|Sketches of the assailanys released by Delhi police
New Delhi, Oct. 16: Hours after the European diplomat raped in the capital flew home today, a senior secretary of the foreign ministry personally conveyed India’s “deep regret” to Swiss ambassador Walter Gyger and assured him that all steps would be taken to punish the guilty.
Investigations into Tuesday’s crime are continuing, but till late this evening, there was no breakthrough.
Shashank, secretary (Europe, Africa and Americas), met Gyger this afternoon and officially expressed regret and concern. The meeting shows the seriousness with which South Block is viewing the incident, particularly ahead of next month’s scheduled visit by Swiss President Pascal Couchpin.
The Swiss ambassador later said: “We are really shocked and saddened over the incident. It is not only about the Swiss, but it has raised concerns about the safety and security of the entire diplomatic community in Delhi.”
“We do not know how this can happen in a city like Delhi,” he told PTI. The ambassador, however, expressed full faith in the authorities’ ability to identify and punish the guilty.
Deputy Prime Minister L.K. Advani has asked police to expedite the probe into the “shocking and shameful” incident.
But with parties in poll mode, Advani, who also heads the home ministry, faced a barrage from Congress president Sonia Gandhi.
“The law and order situation (in the capital) has been allowed to deteriorate to such a level that virtually no one is safe,” she said in a letter to Advani. The capital’s law and order is his ministry’s responsibility.
She said the series of rape and molestation incidents across the capital in recent months mirrored the fact that the city was unsafe for women. “I am sure you and your government will agree that the protection of the rights and dignity of women is one of the prime requisites of civilised society,” she said.
Before her torment could become a political issue, the 35-year-old victim left for home early this morning. The attache in the Swiss embassy flew out after describing Delhi as “not a safe place”.
The diplomatic community seemed in agreement, in view of the series of “outrageous” sexual assaults on women in Delhi.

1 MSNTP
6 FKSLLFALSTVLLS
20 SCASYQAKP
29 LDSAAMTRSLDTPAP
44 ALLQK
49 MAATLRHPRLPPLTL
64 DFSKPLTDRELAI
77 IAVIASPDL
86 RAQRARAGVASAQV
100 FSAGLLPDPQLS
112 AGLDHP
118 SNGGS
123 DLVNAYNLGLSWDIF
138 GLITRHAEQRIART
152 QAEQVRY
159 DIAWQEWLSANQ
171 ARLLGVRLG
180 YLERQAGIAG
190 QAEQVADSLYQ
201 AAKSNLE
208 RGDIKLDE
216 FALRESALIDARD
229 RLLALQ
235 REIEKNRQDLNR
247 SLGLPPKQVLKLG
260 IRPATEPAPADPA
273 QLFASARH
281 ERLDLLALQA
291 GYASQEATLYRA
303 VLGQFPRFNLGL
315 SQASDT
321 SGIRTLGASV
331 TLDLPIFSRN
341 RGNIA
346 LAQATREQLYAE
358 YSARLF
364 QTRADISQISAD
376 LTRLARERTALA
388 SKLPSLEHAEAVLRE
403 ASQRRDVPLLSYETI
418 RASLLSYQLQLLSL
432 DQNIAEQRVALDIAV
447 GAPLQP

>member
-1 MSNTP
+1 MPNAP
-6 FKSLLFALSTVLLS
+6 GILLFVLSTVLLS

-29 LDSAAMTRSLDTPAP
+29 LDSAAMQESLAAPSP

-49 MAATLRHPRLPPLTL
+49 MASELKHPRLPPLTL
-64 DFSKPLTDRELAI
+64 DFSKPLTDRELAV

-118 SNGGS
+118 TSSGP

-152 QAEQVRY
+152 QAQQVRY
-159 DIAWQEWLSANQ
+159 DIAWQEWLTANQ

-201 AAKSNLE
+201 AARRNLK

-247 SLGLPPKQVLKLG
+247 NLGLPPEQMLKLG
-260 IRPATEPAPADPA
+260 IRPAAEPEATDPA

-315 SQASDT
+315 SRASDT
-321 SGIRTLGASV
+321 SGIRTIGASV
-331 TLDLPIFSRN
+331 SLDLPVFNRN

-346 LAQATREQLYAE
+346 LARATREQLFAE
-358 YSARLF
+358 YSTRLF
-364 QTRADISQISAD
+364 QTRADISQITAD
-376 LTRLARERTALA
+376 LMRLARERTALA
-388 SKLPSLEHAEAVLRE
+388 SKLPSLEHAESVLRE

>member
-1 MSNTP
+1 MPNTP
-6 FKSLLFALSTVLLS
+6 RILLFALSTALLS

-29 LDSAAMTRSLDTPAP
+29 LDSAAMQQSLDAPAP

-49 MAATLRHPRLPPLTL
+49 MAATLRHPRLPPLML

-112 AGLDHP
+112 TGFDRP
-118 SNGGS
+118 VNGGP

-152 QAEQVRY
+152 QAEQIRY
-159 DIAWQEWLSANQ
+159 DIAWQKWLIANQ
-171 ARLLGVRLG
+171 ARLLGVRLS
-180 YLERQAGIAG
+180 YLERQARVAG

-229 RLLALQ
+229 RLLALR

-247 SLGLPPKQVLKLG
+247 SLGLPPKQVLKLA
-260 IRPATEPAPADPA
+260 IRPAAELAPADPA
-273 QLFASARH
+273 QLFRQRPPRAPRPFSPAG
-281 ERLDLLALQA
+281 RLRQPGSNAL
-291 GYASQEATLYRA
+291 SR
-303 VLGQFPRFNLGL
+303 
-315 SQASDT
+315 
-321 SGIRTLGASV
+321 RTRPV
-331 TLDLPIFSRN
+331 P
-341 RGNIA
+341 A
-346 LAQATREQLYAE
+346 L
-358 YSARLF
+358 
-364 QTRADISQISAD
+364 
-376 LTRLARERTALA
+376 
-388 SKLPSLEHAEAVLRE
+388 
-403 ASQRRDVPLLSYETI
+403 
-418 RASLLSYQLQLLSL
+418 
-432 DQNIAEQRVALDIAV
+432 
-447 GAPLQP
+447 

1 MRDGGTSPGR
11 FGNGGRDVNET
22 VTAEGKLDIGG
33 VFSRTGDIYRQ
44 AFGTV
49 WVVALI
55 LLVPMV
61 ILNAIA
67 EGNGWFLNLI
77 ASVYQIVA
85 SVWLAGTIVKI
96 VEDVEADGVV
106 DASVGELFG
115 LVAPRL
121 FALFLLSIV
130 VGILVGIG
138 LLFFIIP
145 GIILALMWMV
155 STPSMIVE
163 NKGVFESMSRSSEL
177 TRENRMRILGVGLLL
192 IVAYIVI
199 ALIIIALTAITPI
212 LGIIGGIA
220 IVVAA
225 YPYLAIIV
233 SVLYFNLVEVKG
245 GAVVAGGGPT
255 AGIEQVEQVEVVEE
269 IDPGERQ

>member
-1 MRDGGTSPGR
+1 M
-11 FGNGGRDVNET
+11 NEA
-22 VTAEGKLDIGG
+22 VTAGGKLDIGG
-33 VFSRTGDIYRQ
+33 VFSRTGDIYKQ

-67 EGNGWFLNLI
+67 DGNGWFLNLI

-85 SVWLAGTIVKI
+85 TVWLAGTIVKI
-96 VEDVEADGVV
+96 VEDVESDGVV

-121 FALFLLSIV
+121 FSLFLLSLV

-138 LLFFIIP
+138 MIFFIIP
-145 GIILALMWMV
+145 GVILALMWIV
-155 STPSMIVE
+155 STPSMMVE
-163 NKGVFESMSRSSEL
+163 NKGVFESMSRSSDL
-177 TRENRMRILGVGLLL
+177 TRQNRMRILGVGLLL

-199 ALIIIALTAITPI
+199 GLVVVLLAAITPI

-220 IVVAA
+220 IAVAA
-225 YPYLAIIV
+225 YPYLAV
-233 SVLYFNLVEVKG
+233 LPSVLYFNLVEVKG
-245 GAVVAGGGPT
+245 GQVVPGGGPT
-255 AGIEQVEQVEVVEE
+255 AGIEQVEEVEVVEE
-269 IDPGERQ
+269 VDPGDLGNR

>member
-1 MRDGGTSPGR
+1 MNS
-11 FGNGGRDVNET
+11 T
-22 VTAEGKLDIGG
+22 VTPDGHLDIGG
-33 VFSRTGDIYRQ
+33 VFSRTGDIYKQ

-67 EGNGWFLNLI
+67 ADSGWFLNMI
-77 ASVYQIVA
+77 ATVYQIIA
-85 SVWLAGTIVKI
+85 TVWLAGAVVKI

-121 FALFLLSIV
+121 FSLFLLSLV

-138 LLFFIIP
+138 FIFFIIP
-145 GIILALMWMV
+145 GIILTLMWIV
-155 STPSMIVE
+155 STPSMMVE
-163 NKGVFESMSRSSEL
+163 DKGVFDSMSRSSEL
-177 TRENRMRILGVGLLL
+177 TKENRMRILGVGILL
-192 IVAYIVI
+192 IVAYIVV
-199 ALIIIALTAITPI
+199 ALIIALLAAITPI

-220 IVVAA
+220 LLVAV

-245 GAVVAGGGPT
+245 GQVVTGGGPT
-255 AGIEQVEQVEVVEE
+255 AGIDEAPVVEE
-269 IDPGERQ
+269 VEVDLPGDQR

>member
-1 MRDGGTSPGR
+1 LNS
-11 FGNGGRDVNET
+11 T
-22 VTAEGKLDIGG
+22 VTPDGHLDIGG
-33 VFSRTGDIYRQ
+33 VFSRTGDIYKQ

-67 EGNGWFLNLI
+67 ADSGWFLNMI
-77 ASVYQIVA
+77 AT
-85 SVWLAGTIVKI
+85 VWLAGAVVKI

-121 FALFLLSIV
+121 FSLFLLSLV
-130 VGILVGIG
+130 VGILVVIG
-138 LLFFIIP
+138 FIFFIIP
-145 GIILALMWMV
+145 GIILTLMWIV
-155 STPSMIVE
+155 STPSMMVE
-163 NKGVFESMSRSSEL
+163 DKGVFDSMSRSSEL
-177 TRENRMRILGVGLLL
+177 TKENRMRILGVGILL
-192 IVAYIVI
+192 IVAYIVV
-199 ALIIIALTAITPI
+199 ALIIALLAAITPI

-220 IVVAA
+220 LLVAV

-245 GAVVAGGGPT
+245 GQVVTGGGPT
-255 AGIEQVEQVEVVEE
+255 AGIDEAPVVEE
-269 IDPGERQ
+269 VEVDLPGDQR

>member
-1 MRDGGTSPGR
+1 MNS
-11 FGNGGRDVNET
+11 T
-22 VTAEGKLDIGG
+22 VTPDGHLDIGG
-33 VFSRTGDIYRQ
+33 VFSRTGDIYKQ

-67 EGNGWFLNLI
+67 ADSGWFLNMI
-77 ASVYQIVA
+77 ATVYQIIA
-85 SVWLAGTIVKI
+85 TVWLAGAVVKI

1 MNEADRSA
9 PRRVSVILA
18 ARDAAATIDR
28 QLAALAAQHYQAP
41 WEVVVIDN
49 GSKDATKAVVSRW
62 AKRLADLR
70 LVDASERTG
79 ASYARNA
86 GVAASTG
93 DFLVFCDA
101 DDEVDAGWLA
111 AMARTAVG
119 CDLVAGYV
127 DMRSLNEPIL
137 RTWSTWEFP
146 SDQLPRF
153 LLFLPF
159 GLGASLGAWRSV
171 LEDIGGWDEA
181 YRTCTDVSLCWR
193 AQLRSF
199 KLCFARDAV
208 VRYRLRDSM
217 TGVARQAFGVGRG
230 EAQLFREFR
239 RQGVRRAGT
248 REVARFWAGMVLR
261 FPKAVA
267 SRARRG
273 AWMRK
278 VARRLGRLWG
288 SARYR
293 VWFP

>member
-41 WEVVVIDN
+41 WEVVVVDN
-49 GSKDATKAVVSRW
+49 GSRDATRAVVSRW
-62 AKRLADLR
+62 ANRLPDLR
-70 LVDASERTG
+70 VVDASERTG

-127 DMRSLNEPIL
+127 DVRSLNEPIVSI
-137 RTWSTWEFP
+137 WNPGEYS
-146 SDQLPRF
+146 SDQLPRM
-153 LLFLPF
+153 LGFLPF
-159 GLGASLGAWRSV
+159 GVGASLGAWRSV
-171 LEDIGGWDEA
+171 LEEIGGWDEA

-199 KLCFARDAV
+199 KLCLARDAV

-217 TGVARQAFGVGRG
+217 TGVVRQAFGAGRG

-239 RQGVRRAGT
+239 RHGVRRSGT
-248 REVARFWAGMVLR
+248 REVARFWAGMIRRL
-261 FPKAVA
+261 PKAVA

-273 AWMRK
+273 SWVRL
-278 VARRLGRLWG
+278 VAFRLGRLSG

Several embassies and missions took up the issue in the regular morning meetings and discussed steps to improve safety and security of its employees. According to sources in some Western missions, internal advisories cautioning women diplomats and employees about their movements within the capital were issued.
They have been advised not to walk home alone, not to drive alone and, if they do, drive with doors and windows locked, park cars in well-lit places and keep an eye out for loiterers.
But these haven’t been enough to dispel the fear that has gripped the women employees and diplomats.
Many of them complained that they often have to work till late and are trying to make their own arrangements for safety, like requesting male colleagues to accompany them and asking security personnel to escort them to their cars.
In the foreign ministry, the protocol division is tasked with the security of diplomats. South Block sources said though the assault was unfortunate, it is not fair to jump to conclusions about safety and security in Delhi from just one attack.
“Such things can happen anywhere in the world. Though we are trying to take all possible steps to ensure that those responsible for the crime are identified and punished at the earliest, it is difficult to take steps that will prevent such things from happening ever,” an official said.